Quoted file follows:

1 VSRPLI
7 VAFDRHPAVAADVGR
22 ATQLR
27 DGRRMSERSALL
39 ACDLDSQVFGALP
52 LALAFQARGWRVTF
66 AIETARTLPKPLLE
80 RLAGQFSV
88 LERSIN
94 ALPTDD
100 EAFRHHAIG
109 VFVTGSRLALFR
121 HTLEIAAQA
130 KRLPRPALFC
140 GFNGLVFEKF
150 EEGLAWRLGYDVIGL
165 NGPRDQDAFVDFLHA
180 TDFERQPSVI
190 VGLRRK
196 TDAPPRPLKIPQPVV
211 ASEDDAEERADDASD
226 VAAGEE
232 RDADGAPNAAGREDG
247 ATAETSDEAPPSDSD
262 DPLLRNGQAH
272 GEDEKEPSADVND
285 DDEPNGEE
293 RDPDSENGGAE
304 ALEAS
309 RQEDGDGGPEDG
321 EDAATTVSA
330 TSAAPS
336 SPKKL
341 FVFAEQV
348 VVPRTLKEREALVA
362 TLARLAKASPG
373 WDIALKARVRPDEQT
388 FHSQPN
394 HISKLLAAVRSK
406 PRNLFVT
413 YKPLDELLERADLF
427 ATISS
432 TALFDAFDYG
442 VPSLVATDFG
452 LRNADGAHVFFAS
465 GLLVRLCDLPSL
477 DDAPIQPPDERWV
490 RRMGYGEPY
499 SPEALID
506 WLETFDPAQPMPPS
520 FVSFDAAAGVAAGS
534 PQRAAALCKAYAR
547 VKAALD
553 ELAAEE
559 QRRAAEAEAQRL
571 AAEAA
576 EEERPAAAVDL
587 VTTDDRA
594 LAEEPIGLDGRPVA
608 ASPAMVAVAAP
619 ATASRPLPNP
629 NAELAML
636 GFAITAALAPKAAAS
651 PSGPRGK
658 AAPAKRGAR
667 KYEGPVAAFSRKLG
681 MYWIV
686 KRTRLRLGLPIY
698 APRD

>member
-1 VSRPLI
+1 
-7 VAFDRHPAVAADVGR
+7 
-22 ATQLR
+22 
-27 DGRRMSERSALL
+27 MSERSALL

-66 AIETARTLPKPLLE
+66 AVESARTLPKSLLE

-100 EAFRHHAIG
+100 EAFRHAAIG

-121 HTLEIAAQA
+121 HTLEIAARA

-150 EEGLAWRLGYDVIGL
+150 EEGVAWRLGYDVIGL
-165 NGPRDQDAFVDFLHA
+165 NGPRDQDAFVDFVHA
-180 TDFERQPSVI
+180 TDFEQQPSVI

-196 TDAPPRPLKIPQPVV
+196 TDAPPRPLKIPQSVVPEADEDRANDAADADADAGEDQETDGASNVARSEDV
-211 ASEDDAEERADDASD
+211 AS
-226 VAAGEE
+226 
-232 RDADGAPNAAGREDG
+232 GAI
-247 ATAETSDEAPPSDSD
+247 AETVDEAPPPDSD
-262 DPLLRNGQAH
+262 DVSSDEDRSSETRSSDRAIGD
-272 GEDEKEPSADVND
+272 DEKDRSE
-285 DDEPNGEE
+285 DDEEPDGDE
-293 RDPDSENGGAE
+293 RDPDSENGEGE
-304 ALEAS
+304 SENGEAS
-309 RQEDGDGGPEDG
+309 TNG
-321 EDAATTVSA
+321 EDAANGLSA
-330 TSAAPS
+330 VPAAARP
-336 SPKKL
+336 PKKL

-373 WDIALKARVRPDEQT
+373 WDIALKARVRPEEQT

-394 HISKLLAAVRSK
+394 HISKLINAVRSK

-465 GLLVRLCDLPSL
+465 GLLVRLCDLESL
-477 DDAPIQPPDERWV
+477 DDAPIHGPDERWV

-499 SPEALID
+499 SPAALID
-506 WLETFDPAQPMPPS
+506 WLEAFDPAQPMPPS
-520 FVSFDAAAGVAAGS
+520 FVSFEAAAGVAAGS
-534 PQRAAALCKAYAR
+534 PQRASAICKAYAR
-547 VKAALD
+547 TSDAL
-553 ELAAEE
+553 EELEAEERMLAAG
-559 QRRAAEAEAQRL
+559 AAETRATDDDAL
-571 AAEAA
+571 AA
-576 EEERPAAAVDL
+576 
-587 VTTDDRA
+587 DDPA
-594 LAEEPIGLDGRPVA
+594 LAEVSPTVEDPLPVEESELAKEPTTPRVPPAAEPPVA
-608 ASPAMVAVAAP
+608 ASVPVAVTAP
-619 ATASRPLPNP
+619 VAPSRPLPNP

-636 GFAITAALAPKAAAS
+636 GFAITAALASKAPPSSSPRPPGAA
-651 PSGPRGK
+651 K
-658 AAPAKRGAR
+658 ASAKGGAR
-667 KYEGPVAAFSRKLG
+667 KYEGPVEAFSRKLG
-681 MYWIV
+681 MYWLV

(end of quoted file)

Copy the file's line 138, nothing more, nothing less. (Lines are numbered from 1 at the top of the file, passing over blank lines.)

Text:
+553 EELEAEERMLAAG